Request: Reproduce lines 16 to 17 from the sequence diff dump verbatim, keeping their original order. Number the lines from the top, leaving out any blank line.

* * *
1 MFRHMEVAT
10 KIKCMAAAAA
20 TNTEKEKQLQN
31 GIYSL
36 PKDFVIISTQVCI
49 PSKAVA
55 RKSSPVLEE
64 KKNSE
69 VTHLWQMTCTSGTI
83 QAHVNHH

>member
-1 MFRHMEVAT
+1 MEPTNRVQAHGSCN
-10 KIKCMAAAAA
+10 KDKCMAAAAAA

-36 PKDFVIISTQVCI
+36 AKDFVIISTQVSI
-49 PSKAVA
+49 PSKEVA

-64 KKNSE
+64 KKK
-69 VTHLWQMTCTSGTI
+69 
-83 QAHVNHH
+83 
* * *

-36 PKDFVIISTQVCI
+36 AKDFVIISTQVSI